Student court seeks to spread awareness
Published: Thursday, September 13, 2012
Updated: Thursday, September 13, 2012 22:09
Miami University students who have broken university rules have the opportunity to stand before a student court of their peers.
According to student court member senior Michael Woeste, Miami’s student court hears and rules only on cases for which the student cannot be suspended.
“The student court basically handles cases of non-suspendable offenses that occur either on or off campus,” Woeste said. “They usually range from alcohol possession, drug possession, to intoxication or the negative effects associated with intoxication.”
Chris Taylor, associate director of ethics and conflict resolution and the student court’s formal advisor, said students who commit non-suspendable offenses at Miami have the option of choosing either an administrative court or the student court to hear their case during the judicial process.
Senior Kaleigh Lambert said she didn’t know about Miami’s student court, but that she would choose it if she ever found herself in the middle of the judiciary process.
“I would much rather go through students than administrators,” Lambert said. “[Students] know what you’re going through.”
Because students may not be aware of Miami’s student court, the group is trying to spread the word with residence hall programs and classroom presentations, Taylor said.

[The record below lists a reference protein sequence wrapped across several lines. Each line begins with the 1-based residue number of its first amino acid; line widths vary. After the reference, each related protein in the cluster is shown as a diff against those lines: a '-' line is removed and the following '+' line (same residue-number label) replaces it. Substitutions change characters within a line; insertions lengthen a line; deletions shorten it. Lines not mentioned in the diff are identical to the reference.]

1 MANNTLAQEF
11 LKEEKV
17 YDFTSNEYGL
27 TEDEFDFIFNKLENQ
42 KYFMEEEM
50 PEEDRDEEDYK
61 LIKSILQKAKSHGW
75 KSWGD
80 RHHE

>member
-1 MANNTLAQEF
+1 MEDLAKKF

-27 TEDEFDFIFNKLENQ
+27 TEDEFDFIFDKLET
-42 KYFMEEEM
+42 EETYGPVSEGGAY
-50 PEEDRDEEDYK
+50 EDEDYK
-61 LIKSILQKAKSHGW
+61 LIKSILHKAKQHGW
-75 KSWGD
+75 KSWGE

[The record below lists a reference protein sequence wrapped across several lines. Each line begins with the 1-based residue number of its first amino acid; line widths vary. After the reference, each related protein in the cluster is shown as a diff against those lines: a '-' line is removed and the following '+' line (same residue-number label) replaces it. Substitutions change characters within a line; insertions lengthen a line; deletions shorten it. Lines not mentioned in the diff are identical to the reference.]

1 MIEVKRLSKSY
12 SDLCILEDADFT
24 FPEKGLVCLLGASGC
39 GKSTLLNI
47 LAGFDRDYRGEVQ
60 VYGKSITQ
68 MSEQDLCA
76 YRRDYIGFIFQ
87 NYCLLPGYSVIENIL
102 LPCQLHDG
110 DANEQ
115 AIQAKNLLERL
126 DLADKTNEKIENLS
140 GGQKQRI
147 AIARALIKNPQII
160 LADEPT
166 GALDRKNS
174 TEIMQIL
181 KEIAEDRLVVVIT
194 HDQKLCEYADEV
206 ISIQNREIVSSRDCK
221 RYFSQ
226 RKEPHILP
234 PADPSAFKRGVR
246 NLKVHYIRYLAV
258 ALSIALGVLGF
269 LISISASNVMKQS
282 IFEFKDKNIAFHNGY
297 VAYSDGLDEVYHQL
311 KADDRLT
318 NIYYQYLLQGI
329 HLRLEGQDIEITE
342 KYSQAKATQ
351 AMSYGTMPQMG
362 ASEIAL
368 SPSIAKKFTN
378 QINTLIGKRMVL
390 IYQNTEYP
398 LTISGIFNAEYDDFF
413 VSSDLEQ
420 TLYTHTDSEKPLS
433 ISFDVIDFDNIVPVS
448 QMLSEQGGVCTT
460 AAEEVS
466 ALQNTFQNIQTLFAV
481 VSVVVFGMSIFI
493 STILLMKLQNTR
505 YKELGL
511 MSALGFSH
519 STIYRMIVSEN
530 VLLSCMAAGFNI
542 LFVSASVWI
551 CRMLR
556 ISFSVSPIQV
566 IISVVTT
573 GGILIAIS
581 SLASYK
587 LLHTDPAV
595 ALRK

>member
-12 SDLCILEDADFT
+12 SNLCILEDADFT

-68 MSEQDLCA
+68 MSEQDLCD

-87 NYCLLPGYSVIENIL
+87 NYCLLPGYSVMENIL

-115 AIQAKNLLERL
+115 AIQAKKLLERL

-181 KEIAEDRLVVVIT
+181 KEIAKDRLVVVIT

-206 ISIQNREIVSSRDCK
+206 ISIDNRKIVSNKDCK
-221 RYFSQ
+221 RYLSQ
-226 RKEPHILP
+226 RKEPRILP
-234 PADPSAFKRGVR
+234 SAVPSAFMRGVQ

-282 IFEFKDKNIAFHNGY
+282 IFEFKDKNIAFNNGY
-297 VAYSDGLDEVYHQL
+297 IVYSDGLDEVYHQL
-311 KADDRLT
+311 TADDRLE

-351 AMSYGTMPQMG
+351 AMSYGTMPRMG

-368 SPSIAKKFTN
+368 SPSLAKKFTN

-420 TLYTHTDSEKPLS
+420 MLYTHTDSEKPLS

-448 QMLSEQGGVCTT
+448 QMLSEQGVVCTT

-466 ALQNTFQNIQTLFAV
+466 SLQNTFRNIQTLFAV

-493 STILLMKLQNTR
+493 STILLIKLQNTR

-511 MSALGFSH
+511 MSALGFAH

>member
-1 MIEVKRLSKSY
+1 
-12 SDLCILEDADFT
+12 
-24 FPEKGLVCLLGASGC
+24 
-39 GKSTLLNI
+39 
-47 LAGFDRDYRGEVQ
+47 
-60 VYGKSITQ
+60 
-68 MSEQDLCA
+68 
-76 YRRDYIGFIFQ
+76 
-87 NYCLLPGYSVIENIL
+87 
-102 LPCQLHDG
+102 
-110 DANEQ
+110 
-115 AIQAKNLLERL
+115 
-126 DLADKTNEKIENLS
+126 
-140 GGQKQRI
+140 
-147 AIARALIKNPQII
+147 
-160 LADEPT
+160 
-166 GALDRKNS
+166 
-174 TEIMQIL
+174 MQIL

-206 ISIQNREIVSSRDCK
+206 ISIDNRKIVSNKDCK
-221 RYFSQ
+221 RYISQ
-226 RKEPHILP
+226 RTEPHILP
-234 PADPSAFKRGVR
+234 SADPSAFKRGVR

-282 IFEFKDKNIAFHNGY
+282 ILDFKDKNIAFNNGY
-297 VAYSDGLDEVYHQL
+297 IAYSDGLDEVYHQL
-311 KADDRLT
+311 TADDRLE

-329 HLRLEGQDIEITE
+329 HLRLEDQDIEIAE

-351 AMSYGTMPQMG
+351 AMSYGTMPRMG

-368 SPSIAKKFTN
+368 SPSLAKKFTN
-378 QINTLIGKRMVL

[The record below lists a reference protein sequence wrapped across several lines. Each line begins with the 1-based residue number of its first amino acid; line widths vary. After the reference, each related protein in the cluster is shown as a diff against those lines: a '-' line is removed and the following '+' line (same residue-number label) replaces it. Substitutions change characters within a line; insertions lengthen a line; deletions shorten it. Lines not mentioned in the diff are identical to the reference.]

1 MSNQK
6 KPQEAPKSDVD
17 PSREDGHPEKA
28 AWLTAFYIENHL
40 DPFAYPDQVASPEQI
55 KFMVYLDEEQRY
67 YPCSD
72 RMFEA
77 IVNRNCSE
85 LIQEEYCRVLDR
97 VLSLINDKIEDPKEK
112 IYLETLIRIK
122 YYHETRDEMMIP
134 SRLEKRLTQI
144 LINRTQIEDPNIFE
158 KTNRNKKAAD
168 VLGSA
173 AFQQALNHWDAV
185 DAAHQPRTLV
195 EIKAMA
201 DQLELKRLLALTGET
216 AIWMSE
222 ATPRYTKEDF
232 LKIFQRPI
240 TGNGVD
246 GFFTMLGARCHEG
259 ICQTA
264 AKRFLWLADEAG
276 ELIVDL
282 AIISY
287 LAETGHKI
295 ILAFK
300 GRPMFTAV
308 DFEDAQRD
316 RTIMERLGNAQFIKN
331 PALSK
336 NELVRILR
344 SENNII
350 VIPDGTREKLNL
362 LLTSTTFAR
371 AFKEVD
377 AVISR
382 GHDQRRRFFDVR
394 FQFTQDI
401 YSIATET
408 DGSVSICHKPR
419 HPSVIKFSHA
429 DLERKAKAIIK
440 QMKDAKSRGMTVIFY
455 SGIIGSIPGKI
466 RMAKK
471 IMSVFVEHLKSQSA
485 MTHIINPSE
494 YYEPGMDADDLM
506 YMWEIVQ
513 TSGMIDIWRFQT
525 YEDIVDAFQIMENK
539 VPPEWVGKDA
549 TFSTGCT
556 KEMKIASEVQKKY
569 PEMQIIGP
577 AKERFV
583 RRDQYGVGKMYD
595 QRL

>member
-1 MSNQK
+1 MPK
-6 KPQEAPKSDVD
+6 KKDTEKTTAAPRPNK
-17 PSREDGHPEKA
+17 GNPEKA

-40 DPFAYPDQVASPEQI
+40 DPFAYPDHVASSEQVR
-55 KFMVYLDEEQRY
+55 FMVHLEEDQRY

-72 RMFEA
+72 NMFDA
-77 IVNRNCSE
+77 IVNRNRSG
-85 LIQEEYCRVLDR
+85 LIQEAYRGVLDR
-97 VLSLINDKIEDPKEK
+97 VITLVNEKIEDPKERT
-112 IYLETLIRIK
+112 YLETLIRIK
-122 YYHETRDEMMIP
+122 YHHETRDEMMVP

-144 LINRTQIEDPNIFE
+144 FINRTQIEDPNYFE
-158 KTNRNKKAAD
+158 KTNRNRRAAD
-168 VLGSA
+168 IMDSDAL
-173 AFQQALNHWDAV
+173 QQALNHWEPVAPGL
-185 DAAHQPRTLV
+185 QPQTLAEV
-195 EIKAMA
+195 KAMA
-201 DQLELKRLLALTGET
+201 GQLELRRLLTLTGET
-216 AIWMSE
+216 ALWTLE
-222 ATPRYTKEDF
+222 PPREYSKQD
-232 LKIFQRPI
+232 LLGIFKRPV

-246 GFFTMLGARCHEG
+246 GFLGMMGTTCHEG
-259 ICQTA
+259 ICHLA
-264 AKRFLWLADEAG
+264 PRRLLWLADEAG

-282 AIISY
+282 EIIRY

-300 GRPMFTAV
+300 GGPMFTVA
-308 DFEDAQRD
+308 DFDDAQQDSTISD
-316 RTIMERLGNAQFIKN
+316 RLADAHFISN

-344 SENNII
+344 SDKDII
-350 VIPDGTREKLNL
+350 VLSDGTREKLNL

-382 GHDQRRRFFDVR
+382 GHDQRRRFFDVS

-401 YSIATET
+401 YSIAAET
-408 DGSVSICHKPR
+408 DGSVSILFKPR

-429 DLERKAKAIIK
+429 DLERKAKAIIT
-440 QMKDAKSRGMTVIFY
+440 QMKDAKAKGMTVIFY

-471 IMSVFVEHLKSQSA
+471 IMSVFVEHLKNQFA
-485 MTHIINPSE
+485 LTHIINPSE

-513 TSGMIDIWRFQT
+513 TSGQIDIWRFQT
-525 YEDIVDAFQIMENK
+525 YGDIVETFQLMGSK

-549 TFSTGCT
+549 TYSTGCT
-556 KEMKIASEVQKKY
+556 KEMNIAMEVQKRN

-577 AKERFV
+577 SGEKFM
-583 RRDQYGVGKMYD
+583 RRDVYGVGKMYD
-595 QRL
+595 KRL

Woeste, who is serving as the court’s educational outreach officer this year, said the group hopes to make students more aware of the court’s role on campus.
“I think a lot of the time students are not aware the student court exists until an incident occurs,” Woeste said. “And that’s what we’re trying to change.”
According to Taylor, members of the student court are well-trained to hear student cases.
“They all have received extensive training on how to hear those cases—what our practices are within the university conduct system, what sanctions might apply to different circumstances, if we have any mandatory minimum sanctions—they’re all well-versed in those,” Taylor said.
The student court tries to consider all the factors of an incident when hearing a student’s case, according to Woeste.
“It’s essentially taking a holistic approach: what happened, why it happened and how we can make the student a better student or get the student the help they need, so they can become a positive member in the Miami University student community,” he said.
According to Taylor, becoming a member of the student court is fairly competitive. With 18 student justices making up the court, about half of the members generally return each year. Usually there are 40 to 50 students applying each year for the nine or ten available spots on the court, Taylor said.
Students on the student court must embody various qualities to make them good candidates, Taylor said.
“We’re looking at people who are critical thinkers,” Taylor said. “People who understand the importance of making these hard decisions, people who understand being professional and being compassionate to their fellow students, but again, still holding them accountable.”
Woeste said the student court isn’t out to get students who make mistakes, but seeks to help them.
“It’s not about punishment,” Woeste said. “It’s about making sure students get the help they need and can walk away from the experience knowing that their university is there for them, and to help them through these difficult situations that all of us are encountered with.”